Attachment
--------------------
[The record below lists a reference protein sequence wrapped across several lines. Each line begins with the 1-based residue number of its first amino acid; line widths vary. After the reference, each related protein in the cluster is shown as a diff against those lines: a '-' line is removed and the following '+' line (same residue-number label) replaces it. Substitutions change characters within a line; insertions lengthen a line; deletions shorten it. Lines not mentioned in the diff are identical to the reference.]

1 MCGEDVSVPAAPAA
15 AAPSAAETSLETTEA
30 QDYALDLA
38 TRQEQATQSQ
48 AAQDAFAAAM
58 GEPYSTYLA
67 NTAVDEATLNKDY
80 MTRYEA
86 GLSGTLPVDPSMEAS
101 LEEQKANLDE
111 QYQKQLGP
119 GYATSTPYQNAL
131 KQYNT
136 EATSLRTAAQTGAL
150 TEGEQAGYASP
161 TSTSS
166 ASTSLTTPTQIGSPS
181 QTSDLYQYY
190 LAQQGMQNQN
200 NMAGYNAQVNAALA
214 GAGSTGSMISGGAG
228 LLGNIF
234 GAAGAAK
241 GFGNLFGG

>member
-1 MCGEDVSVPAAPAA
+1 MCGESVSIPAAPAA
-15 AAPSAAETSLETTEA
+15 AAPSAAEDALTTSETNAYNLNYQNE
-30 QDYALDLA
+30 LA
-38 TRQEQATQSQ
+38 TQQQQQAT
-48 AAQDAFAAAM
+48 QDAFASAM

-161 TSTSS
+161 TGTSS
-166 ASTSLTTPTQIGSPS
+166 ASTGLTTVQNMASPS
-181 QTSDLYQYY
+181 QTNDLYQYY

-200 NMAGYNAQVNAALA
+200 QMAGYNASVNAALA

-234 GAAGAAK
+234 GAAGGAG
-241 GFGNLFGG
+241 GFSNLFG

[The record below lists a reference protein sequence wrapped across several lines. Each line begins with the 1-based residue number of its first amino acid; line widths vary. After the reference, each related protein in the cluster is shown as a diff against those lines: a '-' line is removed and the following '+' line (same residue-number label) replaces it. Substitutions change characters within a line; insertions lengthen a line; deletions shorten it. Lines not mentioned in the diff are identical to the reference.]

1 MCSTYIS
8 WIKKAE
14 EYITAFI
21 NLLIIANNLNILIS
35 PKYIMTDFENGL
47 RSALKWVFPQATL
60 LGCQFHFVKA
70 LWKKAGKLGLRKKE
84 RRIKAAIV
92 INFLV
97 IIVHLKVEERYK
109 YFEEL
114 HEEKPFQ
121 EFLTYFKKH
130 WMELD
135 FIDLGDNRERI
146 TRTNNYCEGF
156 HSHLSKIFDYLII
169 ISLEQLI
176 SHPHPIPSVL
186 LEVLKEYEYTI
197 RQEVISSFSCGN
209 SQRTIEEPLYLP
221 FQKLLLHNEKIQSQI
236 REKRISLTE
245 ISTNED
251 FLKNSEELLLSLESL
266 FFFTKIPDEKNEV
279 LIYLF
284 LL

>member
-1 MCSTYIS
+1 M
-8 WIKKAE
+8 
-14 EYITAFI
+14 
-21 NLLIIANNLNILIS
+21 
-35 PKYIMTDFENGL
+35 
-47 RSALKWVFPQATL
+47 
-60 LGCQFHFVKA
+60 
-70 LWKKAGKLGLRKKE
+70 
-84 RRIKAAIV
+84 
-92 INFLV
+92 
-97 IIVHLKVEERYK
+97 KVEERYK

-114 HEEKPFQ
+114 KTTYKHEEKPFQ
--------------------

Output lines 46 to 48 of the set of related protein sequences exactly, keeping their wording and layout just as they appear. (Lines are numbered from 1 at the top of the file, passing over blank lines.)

+234 GAAGGAG
-241 GFGNLFGG
+241 GFSNLFG